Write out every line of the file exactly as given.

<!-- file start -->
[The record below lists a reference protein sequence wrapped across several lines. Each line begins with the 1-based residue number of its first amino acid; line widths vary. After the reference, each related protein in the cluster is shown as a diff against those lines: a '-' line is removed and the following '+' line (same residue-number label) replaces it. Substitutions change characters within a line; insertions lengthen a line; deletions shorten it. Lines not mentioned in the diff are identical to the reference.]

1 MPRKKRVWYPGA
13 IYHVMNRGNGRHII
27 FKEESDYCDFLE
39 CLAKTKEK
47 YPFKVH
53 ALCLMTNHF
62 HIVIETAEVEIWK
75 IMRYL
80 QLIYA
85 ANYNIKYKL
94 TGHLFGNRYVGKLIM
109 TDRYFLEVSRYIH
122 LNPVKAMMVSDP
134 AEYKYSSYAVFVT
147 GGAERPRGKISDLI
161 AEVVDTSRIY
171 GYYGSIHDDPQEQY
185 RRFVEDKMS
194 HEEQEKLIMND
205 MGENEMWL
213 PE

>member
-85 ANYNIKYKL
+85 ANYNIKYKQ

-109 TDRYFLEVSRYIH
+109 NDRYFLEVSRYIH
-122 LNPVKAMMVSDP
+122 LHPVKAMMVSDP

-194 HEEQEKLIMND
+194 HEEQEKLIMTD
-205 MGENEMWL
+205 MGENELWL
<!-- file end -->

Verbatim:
[The record below lists a reference protein sequence wrapped across several lines. Each line begins with the 1-based residue number of its first amino acid; line widths vary. After the reference, each related protein in the cluster is shown as a diff against those lines: a '-' line is removed and the following '+' line (same residue-number label) replaces it. Substitutions change characters within a line; insertions lengthen a line; deletions shorten it. Lines not mentioned in the diff are identical to the reference.]

1 MPRKKRVWYPGA
13 IYHVMNRGNGRHII
27 FKEESDYCDFLE
39 CLAKTKEK
47 YPFKVH
53 ALCLMTNHF
62 HIVIETAEVEIWK
75 IMRYL
80 QLIYA
85 ANYNIKYKL
94 TGHLFGNRYVGKLIM
109 TDRYFLEVSRYIH
122 LNPVKAMMVSDP
134 AEYKYSSYAVFVT
147 GGAERPRGKISDLI
161 AEVVDTSRIY
171 GYYGSIHDDPQEQY
185 RRFVEDKMS
194 HEEQEKLIMND
205 MGENEMWL
213 PE

>member
-85 ANYNIKYKL
+85 ANYNIKYKQ

-109 TDRYFLEVSRYIH
+109 NDRYFLEVSRYIH
-122 LNPVKAMMVSDP
+122 LHPVKAMMVSDP

-194 HEEQEKLIMND
+194 HEEQEKLIMTD
-205 MGENEMWL
+205 MGENELWL